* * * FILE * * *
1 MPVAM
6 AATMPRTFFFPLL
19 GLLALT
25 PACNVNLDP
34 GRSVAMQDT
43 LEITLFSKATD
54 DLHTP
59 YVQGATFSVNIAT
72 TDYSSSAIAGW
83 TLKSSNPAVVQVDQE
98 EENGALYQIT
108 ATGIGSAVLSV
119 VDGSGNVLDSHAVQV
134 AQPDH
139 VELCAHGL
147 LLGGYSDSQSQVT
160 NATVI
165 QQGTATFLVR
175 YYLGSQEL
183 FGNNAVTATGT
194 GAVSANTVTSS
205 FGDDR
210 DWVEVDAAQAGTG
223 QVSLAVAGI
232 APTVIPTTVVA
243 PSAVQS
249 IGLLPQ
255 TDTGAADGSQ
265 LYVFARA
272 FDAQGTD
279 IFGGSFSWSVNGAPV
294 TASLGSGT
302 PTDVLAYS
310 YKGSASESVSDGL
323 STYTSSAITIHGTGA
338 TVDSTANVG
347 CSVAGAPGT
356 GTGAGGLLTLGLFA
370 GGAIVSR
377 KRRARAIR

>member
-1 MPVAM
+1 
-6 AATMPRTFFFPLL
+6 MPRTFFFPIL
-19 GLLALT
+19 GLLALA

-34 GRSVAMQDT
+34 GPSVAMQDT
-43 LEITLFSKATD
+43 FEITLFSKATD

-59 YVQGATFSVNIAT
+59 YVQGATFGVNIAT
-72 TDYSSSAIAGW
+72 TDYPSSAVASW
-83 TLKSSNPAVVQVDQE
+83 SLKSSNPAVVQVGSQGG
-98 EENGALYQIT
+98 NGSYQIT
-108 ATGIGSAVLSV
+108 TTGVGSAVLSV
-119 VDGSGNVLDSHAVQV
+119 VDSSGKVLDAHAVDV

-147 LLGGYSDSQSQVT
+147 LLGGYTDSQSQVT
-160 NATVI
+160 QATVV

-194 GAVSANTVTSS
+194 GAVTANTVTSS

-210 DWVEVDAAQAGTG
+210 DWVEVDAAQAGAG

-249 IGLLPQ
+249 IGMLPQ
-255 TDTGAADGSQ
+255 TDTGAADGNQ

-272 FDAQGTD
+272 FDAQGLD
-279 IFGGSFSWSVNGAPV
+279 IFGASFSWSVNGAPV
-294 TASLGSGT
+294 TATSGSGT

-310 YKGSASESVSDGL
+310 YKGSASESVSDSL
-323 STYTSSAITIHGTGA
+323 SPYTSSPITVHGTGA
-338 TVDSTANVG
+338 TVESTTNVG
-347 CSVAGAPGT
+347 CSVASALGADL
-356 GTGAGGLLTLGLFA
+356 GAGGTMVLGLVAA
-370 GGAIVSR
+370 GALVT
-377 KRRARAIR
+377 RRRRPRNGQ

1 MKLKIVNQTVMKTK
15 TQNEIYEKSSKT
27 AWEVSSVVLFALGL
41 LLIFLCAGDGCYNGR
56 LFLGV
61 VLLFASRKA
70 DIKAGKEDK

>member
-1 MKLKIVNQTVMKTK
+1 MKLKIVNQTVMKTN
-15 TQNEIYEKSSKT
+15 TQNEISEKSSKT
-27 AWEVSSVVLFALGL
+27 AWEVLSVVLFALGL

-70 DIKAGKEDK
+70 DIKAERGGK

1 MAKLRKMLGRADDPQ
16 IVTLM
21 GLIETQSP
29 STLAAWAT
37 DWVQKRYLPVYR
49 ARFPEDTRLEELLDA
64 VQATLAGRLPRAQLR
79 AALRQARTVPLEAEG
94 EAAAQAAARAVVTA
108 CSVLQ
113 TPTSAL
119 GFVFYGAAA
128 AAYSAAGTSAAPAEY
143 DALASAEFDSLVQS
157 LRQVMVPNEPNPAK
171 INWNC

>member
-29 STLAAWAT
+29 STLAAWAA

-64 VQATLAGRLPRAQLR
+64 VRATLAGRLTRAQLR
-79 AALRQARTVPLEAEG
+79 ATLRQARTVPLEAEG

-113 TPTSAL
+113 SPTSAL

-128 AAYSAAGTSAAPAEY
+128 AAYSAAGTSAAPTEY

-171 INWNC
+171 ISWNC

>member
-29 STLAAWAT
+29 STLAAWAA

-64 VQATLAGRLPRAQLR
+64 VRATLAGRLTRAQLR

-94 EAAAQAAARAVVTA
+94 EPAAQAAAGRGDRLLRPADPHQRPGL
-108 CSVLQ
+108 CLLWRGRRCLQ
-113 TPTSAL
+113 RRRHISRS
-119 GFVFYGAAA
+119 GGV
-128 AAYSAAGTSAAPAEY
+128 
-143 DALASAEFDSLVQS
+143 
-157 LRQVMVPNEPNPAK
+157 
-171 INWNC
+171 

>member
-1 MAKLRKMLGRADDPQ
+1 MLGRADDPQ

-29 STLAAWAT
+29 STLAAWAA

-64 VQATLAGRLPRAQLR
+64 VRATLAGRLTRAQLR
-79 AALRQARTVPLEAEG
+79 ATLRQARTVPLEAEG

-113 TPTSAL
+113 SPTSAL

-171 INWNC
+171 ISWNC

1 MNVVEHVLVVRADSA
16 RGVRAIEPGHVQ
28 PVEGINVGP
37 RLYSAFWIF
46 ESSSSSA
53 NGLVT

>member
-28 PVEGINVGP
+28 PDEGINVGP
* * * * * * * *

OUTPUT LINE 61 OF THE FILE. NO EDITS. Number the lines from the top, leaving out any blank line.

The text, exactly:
+108 TTGVGSAVLSV